• Provides Agent Message Routers (AMR) for agent registration, connection, name, and password services.
  • AMR provides storage and queuing of messages for mobile and sporadic agents.
  • Supports stand-alone agents in Java and C++, and applet agents through popular WWW browsers (e.g., Netscape, Internet Explorer).
  • Built-in FTP file transfer capability.

What are the JATLite assumptions?

JATLite can run on any platform that supports the Java development kit JDK1.1 from Sun Microsystems Inc., including Windows95, WindowsNT, Solaris, Mac OS8. Modifications may be needed for other Java environments. Applet agents can be run using a WWW browser such as Netscape or Internet Explorer, or Sunís applet viewer. JATLite agents also utilize standard TCP/IP communications and sockets for interprocess communication. All communications are assumed to take place through Agent Message Routers (AMRs), which are stand-alone Java programs running on hosts connected to the Internet.

In order to be JATLite-compliant, it is only necessary that an agent send ASCII messages conforming to the general KQML syntax and also make connections with the AMR using the JATLite AMR connection protocol. We have provided special patches to facilitate using KAPI agents in particular.

The general operating assumptions are:
  • TCP/IP based connections
  • Agent communication through message passing
  • One live connection for each connected agent
  • A single address(name,host,port,message-method,description) should be assigned to each agent. If the agent can not have a ServerSocket, as is the case with Applets, the host can be set to be "null" and port can be set to -1.
  • The message end character should be set/reset tothe default '\004' and the maximum idle time should be zero.

What are the JATLite layers?

The JATLite architecture is organized as a hierarchy of increasingly specialized layers, so that developers can select the appropriate layer from which to start building their systems. Thus, a developer who wants to utilize TCP/IP communications but does not want to use KQML can use only the Abstract and Base layers as described below.

Figure 2: JATLite is built as a series of increasingly specialized layers

These layers are the JATLite API.

What are the future extensions planned?

In the future we hope to add an email communications layer to complement the TCP/IP and FTP capabilities. The email layer using SMTP will allow JATLite agents to communicate with other agents (software or human) via electronic mail. This capability will be useful for communicating with programs that are inside corporate "firewalls."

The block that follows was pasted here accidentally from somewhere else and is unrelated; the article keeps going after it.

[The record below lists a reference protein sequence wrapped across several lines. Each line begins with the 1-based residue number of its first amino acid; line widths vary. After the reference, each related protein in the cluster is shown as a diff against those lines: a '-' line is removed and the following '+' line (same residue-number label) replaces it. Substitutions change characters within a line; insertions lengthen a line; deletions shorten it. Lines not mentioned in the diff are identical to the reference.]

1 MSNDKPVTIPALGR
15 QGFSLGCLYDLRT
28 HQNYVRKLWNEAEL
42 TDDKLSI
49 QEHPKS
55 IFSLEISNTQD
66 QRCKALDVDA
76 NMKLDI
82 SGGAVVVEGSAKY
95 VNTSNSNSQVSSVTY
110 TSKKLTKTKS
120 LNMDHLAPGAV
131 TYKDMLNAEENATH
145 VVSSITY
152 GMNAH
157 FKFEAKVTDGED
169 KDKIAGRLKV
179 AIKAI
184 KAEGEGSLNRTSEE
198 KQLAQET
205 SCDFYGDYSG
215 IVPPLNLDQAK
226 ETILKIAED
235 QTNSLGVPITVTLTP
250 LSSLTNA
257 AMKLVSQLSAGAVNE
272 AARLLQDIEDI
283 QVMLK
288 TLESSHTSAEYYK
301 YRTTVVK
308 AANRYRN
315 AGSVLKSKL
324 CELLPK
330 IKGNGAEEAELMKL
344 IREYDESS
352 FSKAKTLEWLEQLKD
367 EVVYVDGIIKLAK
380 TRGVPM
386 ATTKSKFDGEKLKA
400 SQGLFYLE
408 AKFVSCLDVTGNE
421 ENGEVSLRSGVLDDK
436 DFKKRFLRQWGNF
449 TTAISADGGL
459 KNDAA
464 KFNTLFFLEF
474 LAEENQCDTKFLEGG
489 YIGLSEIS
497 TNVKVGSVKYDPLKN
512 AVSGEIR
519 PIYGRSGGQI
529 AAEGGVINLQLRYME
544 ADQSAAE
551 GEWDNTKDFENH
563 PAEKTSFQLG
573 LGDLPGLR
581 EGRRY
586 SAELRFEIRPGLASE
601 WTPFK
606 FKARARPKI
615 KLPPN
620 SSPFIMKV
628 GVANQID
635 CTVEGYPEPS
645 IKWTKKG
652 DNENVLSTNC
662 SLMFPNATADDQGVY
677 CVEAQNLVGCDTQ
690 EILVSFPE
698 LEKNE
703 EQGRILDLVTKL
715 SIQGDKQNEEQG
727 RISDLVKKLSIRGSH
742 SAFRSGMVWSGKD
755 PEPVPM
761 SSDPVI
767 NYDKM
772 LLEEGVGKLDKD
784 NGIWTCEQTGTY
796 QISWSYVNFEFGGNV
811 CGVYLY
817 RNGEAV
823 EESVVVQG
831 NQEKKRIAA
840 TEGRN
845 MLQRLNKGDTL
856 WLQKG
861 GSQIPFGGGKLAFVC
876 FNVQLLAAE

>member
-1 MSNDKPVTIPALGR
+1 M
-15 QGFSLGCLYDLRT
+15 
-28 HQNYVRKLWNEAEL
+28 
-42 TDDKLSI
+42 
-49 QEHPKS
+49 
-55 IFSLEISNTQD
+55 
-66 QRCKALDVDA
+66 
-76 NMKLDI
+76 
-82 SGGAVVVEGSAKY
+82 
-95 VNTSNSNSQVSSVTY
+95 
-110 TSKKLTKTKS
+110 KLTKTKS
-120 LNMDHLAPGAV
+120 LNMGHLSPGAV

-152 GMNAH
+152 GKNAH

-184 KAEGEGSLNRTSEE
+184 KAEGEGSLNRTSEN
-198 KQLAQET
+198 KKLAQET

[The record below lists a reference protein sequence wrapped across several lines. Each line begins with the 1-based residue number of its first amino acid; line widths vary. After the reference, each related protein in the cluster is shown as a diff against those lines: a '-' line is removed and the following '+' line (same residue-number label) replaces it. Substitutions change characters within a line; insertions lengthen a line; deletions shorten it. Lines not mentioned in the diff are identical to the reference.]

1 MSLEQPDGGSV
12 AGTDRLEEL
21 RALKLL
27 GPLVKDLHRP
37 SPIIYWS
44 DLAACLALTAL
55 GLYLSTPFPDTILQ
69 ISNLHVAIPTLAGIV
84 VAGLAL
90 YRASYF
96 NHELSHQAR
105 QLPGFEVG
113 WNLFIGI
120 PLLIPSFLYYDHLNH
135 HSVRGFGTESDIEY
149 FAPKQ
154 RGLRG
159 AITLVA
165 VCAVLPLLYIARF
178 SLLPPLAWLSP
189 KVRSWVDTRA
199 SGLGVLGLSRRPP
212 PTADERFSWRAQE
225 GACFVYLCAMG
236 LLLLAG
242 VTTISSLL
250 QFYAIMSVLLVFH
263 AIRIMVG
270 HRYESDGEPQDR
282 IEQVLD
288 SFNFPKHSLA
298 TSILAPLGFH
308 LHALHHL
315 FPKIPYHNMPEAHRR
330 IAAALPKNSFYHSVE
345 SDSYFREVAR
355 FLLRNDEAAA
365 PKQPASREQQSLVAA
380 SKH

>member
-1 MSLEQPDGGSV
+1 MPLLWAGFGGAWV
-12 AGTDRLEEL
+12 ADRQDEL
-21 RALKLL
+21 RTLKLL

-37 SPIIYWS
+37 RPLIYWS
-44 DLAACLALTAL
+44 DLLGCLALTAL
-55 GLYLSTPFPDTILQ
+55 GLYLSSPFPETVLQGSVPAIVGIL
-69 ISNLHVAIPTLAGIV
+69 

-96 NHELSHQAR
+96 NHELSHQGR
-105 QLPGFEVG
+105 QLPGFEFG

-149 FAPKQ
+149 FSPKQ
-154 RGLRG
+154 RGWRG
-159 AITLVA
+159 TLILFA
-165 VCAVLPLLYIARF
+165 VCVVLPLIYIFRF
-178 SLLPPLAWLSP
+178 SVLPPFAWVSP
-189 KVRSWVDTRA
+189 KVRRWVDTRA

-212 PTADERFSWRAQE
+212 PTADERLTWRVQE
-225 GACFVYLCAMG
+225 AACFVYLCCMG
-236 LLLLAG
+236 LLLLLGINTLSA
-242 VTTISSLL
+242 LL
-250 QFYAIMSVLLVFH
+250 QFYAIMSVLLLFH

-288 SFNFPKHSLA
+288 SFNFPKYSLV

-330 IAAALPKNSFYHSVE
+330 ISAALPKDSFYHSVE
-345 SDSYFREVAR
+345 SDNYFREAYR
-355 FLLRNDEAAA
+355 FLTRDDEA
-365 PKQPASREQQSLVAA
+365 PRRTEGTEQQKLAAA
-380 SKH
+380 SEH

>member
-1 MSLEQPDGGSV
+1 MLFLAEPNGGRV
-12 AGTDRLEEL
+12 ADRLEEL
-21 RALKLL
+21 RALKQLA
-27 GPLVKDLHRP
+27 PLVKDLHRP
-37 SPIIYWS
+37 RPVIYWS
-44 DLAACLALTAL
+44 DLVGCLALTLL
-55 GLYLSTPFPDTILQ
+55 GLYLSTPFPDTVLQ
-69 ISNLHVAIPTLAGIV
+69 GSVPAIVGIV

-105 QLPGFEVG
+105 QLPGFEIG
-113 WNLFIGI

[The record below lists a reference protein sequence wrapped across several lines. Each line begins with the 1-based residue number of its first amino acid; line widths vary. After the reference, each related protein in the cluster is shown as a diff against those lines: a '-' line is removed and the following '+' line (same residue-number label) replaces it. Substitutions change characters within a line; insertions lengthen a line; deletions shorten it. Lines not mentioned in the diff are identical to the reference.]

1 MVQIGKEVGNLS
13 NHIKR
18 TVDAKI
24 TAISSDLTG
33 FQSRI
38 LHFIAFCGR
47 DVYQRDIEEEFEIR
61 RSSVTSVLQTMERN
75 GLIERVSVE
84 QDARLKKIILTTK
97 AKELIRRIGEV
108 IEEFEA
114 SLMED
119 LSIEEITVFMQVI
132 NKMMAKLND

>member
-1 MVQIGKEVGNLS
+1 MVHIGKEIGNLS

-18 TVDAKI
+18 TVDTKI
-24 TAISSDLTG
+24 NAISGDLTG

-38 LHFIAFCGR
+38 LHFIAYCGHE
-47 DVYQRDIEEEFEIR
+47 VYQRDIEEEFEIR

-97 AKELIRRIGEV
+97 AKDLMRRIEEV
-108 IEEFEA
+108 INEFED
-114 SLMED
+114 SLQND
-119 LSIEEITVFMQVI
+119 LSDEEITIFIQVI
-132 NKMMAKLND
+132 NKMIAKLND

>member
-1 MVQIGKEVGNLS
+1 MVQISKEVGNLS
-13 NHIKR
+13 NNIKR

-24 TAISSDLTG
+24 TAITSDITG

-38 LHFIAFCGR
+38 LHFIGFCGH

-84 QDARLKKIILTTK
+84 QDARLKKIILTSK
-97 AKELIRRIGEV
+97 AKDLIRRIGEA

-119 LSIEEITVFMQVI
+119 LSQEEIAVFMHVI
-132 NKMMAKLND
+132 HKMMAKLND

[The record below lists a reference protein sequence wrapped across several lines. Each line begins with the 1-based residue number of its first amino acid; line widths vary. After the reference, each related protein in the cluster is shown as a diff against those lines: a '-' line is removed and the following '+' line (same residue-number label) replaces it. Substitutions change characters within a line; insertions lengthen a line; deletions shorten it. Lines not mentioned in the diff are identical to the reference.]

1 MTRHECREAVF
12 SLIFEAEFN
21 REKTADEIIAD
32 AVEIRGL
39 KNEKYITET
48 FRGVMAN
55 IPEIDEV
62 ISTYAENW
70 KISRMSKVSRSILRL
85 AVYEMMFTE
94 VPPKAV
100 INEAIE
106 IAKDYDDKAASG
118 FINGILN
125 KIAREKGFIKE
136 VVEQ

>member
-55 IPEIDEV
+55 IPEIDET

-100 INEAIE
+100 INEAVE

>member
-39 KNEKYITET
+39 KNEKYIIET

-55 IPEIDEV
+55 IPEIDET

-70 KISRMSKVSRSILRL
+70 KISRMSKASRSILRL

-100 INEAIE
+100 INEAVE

We and others continue to work actively on several extensions, one of which is a method of allowing a hierarchy of AMRs to be used in much the same way that the Internet domain names work. This will allow JATLite based-systems to scale in the same way. To get the latest news, be sure to join the jatlite-users list.

Although the AMR is by now well-tested, the architecture is certainly subject to single-point failure. In practice, we note that a) the crash of a single agent can disturb a distributed computation using an ANS, and b) most Internet systems, such as email servers, work on the same principle. In order to make the AMR more robust, we do plan to add a self-checking and self-restarting daemon to the AMR to make possible AMR crashes, perhaps due to a machine crash, less problematic. In any case, the messages are saved to files.

In our own work we will continue to use the KQML language capabilities, but we recognize that many others will take advantage of JATLite's modular construction to swap out the KQML layer and use their own language such as SQL, for database transactions, or the FIPA ACL.

Why not use CORBA and Java RMI?

CORBA and RMI are certainly compatible with JATLite and can be used together in a number of ways. If the language of your agent does not have a Java interface, for example, you may want to use CORBA as a translator.

As a complete replacement for JATLite, there are two disadvantages. One is the requirement that all software modules send CORBA objects. The other is that one has to rewrite the AMR.

Are there some example applications?


[1] H.R. Frost and M.R. Cutkosky, "Design for Manufacturability via Agent Interaction," Paper No. 96-DETC/DFM-1302, Proceedings of the 1996 ASME Computers in Engineering Conference, Irvine, CA, August 18-22, 1996, pp. 1-8.

[2] C. Petrie, " Agent-Based Engineering, the Web, and Intelligence," IEEE Expert December 1996.

[3] H. Jeon, C. Petrie, M. R. Cutkosky, " JATLite: A Java Agent Infrastructure with Message Routing,", IEEE Internet Computing Mar/Apr 2000.

©1996,1997, 1998, 1999 CDR,Stanford University. All Rights Reserved.
Heecheol Jeon

Last modified: Tue Feb 15 10:47:45 PST 2000